The Federal Reserve Board and the Treasury Department today approved an extension to the Term Asset-Backed Securities Loan Facility (TALF).
The government agencies also stated that they do not anticipate any further additions to the types of collateral eligible for the facility.
According to the release from the two agencies, even with conditions in the financial markets improving significantly in recent months, the markets for ABS backed by consumer and business loans and for CMBS are still considered impaired and seem likely to remain so for some time.
To promote the flow of credit to businesses and households and to facilitate the financing of commercial properties, both government agencies approved extending TALF loans against newly issued ABS and legacy CMBS through March 31, 2010.
Also, considering that CMBS deals can take considerable time to arrange, both agencies also approved TALF lending against newly issued CMBS through June 30, 2010.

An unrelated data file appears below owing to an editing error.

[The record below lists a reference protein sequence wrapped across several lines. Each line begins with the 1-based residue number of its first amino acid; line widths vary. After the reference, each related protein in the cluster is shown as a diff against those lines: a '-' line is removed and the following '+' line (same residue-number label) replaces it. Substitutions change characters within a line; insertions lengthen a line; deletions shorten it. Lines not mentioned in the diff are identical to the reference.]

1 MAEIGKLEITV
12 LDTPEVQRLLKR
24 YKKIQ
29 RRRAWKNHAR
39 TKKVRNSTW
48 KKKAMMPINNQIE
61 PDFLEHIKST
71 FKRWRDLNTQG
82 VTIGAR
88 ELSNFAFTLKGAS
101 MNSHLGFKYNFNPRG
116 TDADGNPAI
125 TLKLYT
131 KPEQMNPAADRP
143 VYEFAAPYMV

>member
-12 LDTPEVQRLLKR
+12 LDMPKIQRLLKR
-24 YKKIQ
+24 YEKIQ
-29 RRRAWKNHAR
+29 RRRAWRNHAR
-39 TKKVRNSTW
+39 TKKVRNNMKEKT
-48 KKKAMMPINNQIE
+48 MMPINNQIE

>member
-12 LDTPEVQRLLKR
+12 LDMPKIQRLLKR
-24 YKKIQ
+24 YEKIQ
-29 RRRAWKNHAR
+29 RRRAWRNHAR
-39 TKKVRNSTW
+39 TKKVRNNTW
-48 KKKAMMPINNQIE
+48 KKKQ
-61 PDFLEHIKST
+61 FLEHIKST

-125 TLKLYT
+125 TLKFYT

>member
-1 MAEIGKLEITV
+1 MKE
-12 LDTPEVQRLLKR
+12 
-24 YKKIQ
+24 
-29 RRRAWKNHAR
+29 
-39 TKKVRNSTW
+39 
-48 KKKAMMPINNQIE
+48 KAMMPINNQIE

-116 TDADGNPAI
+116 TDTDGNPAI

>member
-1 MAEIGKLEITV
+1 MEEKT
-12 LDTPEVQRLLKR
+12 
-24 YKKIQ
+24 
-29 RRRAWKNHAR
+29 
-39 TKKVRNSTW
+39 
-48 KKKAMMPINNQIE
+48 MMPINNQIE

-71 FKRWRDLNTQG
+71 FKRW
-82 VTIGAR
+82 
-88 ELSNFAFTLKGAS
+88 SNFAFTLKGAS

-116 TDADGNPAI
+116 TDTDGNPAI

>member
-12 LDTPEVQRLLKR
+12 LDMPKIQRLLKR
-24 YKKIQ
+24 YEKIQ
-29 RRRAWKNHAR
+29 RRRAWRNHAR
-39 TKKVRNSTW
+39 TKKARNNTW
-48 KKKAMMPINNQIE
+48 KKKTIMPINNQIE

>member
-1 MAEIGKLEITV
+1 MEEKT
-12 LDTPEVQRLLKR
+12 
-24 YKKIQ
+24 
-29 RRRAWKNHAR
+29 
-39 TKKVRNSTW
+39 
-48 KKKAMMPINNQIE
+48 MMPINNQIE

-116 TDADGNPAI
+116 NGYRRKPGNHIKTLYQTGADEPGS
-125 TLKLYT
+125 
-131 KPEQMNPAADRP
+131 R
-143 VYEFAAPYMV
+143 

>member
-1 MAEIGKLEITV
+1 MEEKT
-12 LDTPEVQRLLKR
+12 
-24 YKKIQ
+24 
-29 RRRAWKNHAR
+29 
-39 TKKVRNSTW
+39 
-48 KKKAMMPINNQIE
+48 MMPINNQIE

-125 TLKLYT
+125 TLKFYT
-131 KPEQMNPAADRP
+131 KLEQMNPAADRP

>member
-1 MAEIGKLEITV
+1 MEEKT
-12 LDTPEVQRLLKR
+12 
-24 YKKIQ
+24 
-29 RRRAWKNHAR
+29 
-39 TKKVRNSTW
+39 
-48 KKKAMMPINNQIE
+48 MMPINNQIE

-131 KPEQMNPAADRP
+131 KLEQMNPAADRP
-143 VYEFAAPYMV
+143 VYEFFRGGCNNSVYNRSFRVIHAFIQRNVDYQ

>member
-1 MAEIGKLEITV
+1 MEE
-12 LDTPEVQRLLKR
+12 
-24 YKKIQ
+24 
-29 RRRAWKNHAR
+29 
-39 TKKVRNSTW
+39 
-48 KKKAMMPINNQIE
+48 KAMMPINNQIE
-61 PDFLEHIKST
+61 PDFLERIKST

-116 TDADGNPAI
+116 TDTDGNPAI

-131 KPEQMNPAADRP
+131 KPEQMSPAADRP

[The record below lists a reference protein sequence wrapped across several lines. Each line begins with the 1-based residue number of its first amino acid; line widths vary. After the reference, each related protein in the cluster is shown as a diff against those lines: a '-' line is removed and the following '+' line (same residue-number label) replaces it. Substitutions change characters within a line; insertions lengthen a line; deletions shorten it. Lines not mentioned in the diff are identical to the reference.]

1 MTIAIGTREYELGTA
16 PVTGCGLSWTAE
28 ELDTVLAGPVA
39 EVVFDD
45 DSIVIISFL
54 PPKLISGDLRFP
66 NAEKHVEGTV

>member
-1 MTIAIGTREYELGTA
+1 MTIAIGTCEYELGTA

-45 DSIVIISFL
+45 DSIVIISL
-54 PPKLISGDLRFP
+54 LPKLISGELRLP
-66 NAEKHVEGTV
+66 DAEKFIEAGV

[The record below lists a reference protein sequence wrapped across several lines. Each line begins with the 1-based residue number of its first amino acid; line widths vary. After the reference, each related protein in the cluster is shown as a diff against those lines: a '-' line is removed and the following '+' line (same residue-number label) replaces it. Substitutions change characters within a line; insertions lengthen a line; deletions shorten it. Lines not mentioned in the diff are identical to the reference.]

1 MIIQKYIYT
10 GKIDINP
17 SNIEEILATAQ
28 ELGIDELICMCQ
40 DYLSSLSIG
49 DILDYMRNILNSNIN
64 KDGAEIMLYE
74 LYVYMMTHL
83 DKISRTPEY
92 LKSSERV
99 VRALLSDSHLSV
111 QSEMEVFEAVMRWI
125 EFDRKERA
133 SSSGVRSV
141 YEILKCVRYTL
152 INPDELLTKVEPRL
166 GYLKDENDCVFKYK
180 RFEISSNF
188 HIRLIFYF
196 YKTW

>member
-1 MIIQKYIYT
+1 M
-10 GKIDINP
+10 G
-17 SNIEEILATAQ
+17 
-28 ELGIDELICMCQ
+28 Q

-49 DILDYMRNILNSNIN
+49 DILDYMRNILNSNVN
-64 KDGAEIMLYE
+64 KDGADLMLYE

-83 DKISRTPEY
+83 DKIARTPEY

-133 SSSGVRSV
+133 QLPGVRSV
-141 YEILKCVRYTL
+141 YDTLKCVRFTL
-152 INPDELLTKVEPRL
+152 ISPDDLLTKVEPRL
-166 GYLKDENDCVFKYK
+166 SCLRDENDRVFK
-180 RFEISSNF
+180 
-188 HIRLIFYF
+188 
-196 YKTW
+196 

According to the a release from both government agencies, the board will continue to monitor financial conditions and will see whether "unusual and exigent" circumstances necessitate the extending TALF to help promote financial stability and economic growth.
The Federal Reserve and Treasury had previously authorized TALF loans through Dec. 31.
After having conducted a thorough analysis of a number of potential candidates, the Federal Reserve and Treasury announced on Monday that, for now, they are not further expanding the types of collateral eligible under TALF.
The securities that are now eligible for collateralizing TALF loans include the major types of newly issued, triple-A-rated ABS backed by loans to consumers and businesses, and newly issued and legacy triple-A-rated CMBS.
The Federal Reserve and Treasury might reconsider their decision if financial or economic developments demonstrate that offering TALF financing to investors' acquisitions of added types of securities is needed.